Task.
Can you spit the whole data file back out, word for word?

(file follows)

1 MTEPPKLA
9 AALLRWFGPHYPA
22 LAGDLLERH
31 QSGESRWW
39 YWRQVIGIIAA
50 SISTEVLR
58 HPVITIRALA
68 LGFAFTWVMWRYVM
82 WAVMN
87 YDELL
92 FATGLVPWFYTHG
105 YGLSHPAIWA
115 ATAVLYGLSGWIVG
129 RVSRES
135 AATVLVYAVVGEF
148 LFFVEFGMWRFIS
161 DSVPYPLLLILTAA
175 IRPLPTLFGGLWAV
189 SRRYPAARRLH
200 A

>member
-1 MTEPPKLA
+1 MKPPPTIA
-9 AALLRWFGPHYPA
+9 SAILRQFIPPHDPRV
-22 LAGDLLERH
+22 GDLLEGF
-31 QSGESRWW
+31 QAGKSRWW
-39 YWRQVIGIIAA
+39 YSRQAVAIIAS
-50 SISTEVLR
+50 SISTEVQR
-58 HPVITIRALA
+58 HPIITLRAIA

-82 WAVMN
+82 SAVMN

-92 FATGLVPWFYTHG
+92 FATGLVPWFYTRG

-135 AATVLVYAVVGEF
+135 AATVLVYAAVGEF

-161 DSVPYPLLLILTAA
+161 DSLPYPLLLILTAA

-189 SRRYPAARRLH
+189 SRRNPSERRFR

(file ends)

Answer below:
1 MTEPPKLA
9 AALLRWFGPHYPA
22 LAGDLLERH
31 QSGESRWW
39 YWRQVIGIIAA
50 SISTEVLR
58 HPVITIRALA
68 LGFAFTWVMWRYVM
82 WAVMN
87 YDELL
92 FATGLVPWFYTHG
105 YGLSHPAIWA
115 ATAVLYGLSGWIVG
129 RVSRES
135 AATVLVYAVVGEF
148 LFFVEFGMWRFIS
161 DSVPYPLLLILTAA
175 IRPLPTLFGGLWAV
189 SRRYPAARRLH
200 A

>member
-1 MTEPPKLA
+1 MKPPPTIA
-9 AALLRWFGPHYPA
+9 SAILRQFIPPHDPRV
-22 LAGDLLERH
+22 GDLLEGF
-31 QSGESRWW
+31 QAGKSRWW
-39 YWRQVIGIIAA
+39 YSRQAVAIIAS
-50 SISTEVLR
+50 SISTEVQR
-58 HPVITIRALA
+58 HPIITLRAIA

-82 WAVMN
+82 SAVMN

-92 FATGLVPWFYTHG
+92 FATGLVPWFYTRG

-135 AATVLVYAVVGEF
+135 AATVLVYAAVGEF

-161 DSVPYPLLLILTAA
+161 DSLPYPLLLILTAA

-189 SRRYPAARRLH
+189 SRRNPSERRFR